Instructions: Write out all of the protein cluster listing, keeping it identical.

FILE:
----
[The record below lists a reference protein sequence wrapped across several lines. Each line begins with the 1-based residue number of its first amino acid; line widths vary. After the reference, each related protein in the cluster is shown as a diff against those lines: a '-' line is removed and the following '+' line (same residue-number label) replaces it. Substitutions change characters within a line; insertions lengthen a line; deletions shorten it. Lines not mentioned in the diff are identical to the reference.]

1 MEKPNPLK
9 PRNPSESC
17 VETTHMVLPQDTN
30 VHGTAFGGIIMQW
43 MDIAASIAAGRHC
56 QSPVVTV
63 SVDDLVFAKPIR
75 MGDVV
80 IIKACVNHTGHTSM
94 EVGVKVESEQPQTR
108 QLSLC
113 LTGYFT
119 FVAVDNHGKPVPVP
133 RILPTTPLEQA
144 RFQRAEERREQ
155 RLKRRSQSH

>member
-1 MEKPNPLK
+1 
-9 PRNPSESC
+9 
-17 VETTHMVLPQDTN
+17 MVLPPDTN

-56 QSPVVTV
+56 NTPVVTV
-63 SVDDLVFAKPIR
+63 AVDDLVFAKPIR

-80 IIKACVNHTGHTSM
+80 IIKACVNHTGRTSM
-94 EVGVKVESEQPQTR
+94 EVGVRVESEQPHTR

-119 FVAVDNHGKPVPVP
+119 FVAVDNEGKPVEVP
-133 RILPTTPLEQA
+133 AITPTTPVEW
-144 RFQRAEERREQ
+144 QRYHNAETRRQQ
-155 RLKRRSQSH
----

[The record below lists a reference protein sequence wrapped across several lines. Each line begins with the 1-based residue number of its first amino acid; line widths vary. After the reference, each related protein in the cluster is shown as a diff against those lines: a '-' line is removed and the following '+' line (same residue-number label) replaces it. Substitutions change characters within a line; insertions lengthen a line; deletions shorten it. Lines not mentioned in the diff are identical to the reference.]

1 MEKPNPLK
9 PRNPSESC
17 VETTHMVLPQDTN
30 VHGTAFGGIIMQW
43 MDIAASIAAGRHC
56 QSPVVTV
63 SVDDLVFAKPIR
75 MGDVV
80 IIKACVNHTGHTSM
94 EVGVKVESEQPQTR
108 QLSLC
113 LTGYFT
119 FVAVDNHGKPVPVP
133 RILPTTPLEQA
144 RFQRAEERREQ
155 RLKRRSQSH

>member
-1 MEKPNPLK
+1 
-9 PRNPSESC
+9 
-17 VETTHMVLPQDTN
+17 MVLPPDTN

-56 QSPVVTV
+56 NTPVVTV
-63 SVDDLVFAKPIR
+63 AVDDLVFAKPIR

-80 IIKACVNHTGHTSM
+80 IIKACVNHTGRTSM
-94 EVGVKVESEQPQTR
+94 EVGVRVESEQPHTR

-119 FVAVDNHGKPVPVP
+119 FVAVDNEGKPVEVP
-133 RILPTTPLEQA
+133 AITPTTPVEW
-144 RFQRAEERREQ
+144 QRYHNAETRRQQ
-155 RLKRRSQSH